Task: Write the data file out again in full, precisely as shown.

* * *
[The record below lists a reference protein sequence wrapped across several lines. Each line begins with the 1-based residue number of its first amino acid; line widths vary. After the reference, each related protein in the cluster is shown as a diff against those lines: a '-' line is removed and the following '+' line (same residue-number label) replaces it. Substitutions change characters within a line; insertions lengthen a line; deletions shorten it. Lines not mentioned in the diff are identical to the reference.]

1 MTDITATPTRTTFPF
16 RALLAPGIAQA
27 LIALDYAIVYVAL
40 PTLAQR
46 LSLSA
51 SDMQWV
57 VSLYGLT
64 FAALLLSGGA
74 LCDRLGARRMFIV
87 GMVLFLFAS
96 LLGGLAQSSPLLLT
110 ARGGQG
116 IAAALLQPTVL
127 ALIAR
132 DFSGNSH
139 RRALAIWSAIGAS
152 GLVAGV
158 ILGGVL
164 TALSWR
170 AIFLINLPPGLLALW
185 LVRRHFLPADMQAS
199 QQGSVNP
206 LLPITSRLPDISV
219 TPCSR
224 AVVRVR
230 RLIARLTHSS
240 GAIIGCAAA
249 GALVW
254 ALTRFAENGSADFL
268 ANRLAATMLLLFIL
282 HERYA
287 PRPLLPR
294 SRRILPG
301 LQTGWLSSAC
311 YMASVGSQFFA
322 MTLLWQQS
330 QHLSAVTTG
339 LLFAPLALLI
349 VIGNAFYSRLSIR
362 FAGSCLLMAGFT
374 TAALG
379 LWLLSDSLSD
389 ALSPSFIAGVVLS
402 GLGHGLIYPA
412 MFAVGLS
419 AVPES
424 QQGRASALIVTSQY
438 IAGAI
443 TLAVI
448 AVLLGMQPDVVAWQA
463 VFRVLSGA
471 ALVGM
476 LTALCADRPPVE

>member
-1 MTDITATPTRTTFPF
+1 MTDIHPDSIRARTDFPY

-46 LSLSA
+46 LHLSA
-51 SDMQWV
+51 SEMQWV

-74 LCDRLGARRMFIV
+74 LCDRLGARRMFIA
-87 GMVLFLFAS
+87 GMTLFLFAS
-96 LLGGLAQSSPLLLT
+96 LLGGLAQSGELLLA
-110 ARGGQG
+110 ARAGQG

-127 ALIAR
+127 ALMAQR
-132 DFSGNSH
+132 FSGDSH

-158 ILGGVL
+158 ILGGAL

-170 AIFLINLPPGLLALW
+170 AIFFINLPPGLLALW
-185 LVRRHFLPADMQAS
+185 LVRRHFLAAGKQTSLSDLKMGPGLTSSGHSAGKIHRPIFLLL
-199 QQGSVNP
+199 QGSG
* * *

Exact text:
[The record below lists a reference protein sequence wrapped across several lines. Each line begins with the 1-based residue number of its first amino acid; line widths vary. After the reference, each related protein in the cluster is shown as a diff against those lines: a '-' line is removed and the following '+' line (same residue-number label) replaces it. Substitutions change characters within a line; insertions lengthen a line; deletions shorten it. Lines not mentioned in the diff are identical to the reference.]

1 MTDITATPTRTTFPF
16 RALLAPGIAQA
27 LIALDYAIVYVAL
40 PTLAQR
46 LSLSA
51 SDMQWV
57 VSLYGLT
64 FAALLLSGGA
74 LCDRLGARRMFIV
87 GMVLFLFAS
96 LLGGLAQSSPLLLT
110 ARGGQG
116 IAAALLQPTVL
127 ALIAR
132 DFSGNSH
139 RRALAIWSAIGAS
152 GLVAGV
158 ILGGVL
164 TALSWR
170 AIFLINLPPGLLALW
185 LVRRHFLPADMQAS
199 QQGSVNP
206 LLPITSRLPDISV
219 TPCSR
224 AVVRVR
230 RLIARLTHSS
240 GAIIGCAAA
249 GALVW
254 ALTRFAENGSADFL
268 ANRLAATMLLLFIL
282 HERYA
287 PRPLLPR
294 SRRILPG
301 LQTGWLSSAC
311 YMASVGSQFFA
322 MTLLWQQS
330 QHLSAVTTG
339 LLFAPLALLI
349 VIGNAFYSRLSIR
362 FAGSCLLMAGFT
374 TAALG
379 LWLLSDSLSD
389 ALSPSFIAGVVLS
402 GLGHGLIYPA
412 MFAVGLS
419 AVPES
424 QQGRASALIVTSQY
438 IAGAI
443 TLAVI
448 AVLLGMQPDVVAWQA
463 VFRVLSGA
471 ALVGM
476 LTALCADRPPVE

>member
-1 MTDITATPTRTTFPF
+1 MTDIHPDSIRARTDFPY

-46 LSLSA
+46 LHLSA
-51 SDMQWV
+51 SEMQWV

-74 LCDRLGARRMFIV
+74 LCDRLGARRMFIA
-87 GMVLFLFAS
+87 GMTLFLFAS
-96 LLGGLAQSSPLLLT
+96 LLGGLAQSGELLLA
-110 ARGGQG
+110 ARAGQG

-127 ALIAR
+127 ALMAQR
-132 DFSGNSH
+132 FSGDSH

-158 ILGGVL
+158 ILGGAL

-170 AIFLINLPPGLLALW
+170 AIFFINLPPGLLALW
-185 LVRRHFLPADMQAS
+185 LVRRHFLAAGKQTSLSDLKMGPGLTSSGHSAGKIHRPIFLLL
-199 QQGSVNP
+199 QGSG